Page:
How do mental health services integrate recovery?
The uptake of recovery demands a radical paradigm shift in mental health care. The key challenge for mental health service providers, particularly clinicians and community workers, is how to translate recovery from an overall vision or philosophy to the level of services.
Mental health services should promote hope, self-mastery, a meaningful life, and community integration for individuals with psychiatric disabilities; instead, services tend to foster dependency.
For recovery to have an impact, mental health providers need to understand what recovery means. In addition, implementing recovery-oriented services requires a major transformation (Piat & Polvere, 2012) in the way professionals and clinicians work. This transformative change should include:
- Confronting and restructuring the power dynamics between service providers and people with psychiatric problems
- Promoting the inclusion of people with psychiatric problems as valued members of the community
- Creating leadership roles for people with mental health problems
- Combating stigma and discrimination
For recovery to have an impact, mental health services should also follow best practices and be accessible in a timely manner. Providing decent and affordable community housing is pivotal in the delivery of recovery oriented services.
Recovery at the Douglas
Some clinical programs at the Douglas Institute have already integrated recovery into their practices. The goal in the years to come is to extend these actions to all clinical programs.
The Mood Disorder Program’s User Panel
This user panel is made up of 13 volunteer users and meets every three months to evaluate clinical service quality, answer questions raised by researchers or managers and validate communication campaigns. The user panel brings decision-makers and users closer together. In the next few years, all 8 clinical programs will have a user panel.
Recovery Stories video series
Individuals who have experienced a mental disorder are experts on the topic of their own recovery.
Listening to people’s stories can be very powerful and inspire hope and motivation in others. Researcher Myra Piat, PhD launched the Recovery Stories Project- short video clips of people’s recovery stories.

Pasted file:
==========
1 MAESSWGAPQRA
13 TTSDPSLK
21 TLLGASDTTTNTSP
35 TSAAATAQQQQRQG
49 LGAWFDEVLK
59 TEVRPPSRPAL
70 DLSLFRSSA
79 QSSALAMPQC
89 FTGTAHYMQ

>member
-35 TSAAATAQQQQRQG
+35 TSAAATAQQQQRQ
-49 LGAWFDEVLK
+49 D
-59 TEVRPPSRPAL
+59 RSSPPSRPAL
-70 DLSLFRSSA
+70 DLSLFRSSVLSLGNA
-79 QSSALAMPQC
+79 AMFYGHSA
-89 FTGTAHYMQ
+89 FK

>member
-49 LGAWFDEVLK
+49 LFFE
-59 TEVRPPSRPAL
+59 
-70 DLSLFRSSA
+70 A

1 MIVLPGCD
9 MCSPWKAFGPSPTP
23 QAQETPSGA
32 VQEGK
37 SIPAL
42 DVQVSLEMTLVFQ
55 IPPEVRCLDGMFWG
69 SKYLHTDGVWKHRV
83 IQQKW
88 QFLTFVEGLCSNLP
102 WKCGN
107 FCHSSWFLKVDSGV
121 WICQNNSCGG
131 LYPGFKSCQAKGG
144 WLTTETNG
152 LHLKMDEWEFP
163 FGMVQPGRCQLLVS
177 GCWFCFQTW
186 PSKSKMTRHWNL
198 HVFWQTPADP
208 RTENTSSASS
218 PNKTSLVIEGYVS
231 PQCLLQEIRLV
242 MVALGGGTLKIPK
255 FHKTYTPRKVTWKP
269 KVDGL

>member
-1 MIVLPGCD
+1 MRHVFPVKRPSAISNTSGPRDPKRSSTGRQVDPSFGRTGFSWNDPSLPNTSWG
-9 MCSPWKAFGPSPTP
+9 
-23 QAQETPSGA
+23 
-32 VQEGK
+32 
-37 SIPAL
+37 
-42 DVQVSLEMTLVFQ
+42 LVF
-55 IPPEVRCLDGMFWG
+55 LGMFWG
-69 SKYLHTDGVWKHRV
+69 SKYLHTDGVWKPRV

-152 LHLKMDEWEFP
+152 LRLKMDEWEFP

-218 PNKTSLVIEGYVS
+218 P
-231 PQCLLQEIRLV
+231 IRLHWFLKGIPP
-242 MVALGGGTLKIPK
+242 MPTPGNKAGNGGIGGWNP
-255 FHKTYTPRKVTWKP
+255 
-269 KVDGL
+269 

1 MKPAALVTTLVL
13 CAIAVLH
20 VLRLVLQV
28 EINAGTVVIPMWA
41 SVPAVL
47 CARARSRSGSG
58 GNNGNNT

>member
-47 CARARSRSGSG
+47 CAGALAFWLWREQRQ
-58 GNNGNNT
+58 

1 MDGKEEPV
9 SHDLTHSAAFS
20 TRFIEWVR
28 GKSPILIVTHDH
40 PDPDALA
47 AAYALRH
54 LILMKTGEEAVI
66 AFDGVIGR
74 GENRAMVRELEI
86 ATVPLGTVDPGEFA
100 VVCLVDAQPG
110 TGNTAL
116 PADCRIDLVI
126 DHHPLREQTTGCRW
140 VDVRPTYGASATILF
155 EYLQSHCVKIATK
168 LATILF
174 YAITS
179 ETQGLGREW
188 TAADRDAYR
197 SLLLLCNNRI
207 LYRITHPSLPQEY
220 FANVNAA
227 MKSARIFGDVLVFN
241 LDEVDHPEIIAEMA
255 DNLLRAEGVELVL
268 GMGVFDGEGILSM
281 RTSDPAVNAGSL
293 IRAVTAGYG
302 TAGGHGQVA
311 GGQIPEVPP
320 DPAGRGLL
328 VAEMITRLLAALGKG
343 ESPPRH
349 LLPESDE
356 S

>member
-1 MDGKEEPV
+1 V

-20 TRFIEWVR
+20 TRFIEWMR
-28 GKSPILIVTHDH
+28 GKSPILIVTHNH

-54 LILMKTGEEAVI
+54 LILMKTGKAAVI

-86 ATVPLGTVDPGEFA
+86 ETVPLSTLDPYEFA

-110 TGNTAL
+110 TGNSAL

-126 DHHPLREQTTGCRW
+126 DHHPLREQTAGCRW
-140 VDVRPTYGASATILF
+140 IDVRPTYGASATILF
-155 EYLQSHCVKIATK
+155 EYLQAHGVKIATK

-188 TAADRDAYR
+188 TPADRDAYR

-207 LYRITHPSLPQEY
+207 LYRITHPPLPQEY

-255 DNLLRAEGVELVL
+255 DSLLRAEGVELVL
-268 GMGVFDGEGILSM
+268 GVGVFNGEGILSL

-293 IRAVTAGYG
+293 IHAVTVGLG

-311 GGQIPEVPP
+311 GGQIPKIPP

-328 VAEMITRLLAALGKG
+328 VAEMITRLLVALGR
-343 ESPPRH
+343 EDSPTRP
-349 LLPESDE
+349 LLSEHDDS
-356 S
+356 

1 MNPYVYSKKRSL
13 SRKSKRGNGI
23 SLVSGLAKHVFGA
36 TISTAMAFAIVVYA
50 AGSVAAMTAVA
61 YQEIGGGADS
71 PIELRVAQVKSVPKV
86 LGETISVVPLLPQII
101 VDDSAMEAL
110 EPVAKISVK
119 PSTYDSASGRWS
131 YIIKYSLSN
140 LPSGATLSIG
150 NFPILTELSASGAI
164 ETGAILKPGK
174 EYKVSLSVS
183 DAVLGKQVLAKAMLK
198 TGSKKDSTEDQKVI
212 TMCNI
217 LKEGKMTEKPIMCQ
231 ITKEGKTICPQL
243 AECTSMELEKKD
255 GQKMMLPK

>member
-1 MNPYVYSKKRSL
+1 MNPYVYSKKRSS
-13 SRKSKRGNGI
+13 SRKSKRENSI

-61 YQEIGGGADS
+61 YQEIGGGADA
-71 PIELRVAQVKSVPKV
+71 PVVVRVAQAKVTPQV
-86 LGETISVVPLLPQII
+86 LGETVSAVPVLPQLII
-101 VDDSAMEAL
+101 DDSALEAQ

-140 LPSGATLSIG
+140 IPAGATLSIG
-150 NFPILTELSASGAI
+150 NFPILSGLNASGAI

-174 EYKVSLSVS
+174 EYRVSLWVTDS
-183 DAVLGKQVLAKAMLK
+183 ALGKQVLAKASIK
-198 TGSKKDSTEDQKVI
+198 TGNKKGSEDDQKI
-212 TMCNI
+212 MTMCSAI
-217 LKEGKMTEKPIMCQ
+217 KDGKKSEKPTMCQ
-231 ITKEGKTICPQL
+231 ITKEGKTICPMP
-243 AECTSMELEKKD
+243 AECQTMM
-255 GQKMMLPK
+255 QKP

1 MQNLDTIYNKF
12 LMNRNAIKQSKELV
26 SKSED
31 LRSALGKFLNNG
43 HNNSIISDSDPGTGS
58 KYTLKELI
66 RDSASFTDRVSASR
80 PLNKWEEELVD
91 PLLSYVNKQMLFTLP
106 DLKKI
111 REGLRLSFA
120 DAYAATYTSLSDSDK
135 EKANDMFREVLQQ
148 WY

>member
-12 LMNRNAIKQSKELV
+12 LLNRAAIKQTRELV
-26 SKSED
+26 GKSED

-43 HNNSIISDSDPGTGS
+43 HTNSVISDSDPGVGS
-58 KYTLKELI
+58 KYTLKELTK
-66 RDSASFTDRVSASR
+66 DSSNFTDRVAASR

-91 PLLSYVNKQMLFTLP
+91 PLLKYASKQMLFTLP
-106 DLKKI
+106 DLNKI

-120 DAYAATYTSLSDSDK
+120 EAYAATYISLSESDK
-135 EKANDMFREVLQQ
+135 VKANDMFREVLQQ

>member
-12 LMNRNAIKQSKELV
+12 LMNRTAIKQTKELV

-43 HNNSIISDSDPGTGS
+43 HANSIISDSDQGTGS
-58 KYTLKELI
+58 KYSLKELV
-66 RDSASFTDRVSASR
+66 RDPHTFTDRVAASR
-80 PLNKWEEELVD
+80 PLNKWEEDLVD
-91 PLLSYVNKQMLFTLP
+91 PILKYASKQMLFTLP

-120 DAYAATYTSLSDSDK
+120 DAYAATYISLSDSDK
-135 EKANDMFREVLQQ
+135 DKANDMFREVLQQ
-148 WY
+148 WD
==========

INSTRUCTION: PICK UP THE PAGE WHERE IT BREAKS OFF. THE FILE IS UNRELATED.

The Psychosocial Rehabilitation Program’s peer helper service
The peer helper service guides individuals as they develop their personal Wellness Recovery Action Plan (WRAP), which is done either individually or in a group. This service will be available to all clinical services in the future.
Family peer helper
A peer helper from AMI-Québec started working at the Douglas Emergency Unit in the spring of 2012. You can read about Sylvie Bouchard's experience in her blog Recovery Talks. The recovery approach of the Eating Disorders Program
Recovery and the notion of hope are systematically raised in staff meetings and clinical discussions. Patients are encouraged to learn to distinguish themselves from their illness and make new meaning of their lives. They are likewise encouraged to make use of self-help resources such as ANEB Québec and websites that offer recovery stories, provide tips to manage relapse, and suggest other ways to strengthen their recovery. The program is also looking to seek out individuals in recovery who can share their recovery experiences.
This is a psychosocial rehabilitation and community support centre. It provides a range of services that help individuals live a normal, significant life in their community through work integration, education and art workshops.
Knowledge-Sharing Day organized by the Prevention and Early Intervention Program for Psychosis (PEPP)
Knowledge-Sharing Day was developed based on a client’s suggestion. Its purpose is to share research findings with clients and families via posters and discussions. This event gives users an opportunity to ask questions and suggest ideas for further research. It also allows the research team to explain the overarching goal of PEPP research, which is to better understand and improve the treatment course and outcomes for young people with psychosis.